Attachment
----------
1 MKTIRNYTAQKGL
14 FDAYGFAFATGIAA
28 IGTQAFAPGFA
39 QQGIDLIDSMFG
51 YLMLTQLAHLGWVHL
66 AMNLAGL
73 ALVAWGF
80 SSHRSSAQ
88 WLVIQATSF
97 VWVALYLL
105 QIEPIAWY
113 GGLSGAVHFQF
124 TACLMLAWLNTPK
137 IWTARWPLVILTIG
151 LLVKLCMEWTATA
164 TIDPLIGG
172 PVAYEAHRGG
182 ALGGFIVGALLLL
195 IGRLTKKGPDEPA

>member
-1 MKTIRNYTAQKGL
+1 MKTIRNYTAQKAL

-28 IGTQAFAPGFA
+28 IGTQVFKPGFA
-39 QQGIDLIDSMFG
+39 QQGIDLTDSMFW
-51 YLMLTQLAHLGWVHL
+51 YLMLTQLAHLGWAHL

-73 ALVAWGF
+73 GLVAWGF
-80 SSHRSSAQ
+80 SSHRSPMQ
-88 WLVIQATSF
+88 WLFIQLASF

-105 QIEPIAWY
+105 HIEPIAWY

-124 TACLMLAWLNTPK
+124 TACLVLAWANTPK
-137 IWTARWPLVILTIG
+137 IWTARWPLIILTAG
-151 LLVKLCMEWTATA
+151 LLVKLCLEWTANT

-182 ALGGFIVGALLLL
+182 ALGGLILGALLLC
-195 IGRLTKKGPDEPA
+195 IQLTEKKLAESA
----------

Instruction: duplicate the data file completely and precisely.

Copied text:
1 MKTIRNYTAQKGL
14 FDAYGFAFATGIAA
28 IGTQAFAPGFA
39 QQGIDLIDSMFG
51 YLMLTQLAHLGWVHL
66 AMNLAGL
73 ALVAWGF
80 SSHRSSAQ
88 WLVIQATSF
97 VWVALYLL
105 QIEPIAWY
113 GGLSGAVHFQF
124 TACLMLAWLNTPK
137 IWTARWPLVILTIG
151 LLVKLCMEWTATA
164 TIDPLIGG
172 PVAYEAHRGG
182 ALGGFIVGALLLL
195 IGRLTKKGPDEPA

>member
-1 MKTIRNYTAQKGL
+1 MKTIRNYTAQKAL

-28 IGTQAFAPGFA
+28 IGTQVFKPGFA
-39 QQGIDLIDSMFG
+39 QQGIDLTDSMFW
-51 YLMLTQLAHLGWVHL
+51 YLMLTQLAHLGWAHL

-73 ALVAWGF
+73 GLVAWGF
-80 SSHRSSAQ
+80 SSHRSPMQ
-88 WLVIQATSF
+88 WLFIQLASF

-105 QIEPIAWY
+105 HIEPIAWY

-124 TACLMLAWLNTPK
+124 TACLVLAWANTPK
-137 IWTARWPLVILTIG
+137 IWTARWPLIILTAG
-151 LLVKLCMEWTATA
+151 LLVKLCLEWTANT

-182 ALGGFIVGALLLL
+182 ALGGLILGALLLC
-195 IGRLTKKGPDEPA
+195 IQLTEKKLAESA